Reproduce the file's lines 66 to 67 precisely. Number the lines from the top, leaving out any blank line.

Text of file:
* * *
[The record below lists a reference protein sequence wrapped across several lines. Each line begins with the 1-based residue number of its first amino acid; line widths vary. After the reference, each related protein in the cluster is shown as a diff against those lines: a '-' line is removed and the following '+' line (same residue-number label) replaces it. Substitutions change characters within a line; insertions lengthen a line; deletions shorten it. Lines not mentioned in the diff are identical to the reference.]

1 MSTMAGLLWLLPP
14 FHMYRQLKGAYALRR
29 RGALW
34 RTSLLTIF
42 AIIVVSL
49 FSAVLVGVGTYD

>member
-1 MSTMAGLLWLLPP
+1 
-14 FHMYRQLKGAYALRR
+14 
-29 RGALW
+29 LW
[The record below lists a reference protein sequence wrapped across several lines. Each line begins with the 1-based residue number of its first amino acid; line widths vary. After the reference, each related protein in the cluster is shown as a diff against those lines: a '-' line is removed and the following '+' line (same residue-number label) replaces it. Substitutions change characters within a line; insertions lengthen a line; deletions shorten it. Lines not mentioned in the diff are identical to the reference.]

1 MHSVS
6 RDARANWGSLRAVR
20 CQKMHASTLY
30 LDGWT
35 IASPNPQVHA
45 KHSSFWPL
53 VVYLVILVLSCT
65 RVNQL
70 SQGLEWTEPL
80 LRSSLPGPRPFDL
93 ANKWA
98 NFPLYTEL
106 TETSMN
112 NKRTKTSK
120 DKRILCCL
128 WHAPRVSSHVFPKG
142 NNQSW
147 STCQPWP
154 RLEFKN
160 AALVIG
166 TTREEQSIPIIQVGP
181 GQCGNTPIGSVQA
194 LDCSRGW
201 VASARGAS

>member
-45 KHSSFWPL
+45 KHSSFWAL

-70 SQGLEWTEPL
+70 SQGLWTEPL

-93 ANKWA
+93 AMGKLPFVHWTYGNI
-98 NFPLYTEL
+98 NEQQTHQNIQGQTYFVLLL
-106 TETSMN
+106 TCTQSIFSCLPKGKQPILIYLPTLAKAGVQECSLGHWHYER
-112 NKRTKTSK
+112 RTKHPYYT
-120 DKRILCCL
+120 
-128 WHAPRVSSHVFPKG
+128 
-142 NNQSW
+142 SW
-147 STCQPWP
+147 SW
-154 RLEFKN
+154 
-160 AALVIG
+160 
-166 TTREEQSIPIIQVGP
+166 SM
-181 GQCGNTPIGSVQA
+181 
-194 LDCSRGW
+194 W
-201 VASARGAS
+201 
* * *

+166 SM
-181 GQCGNTPIGSVQA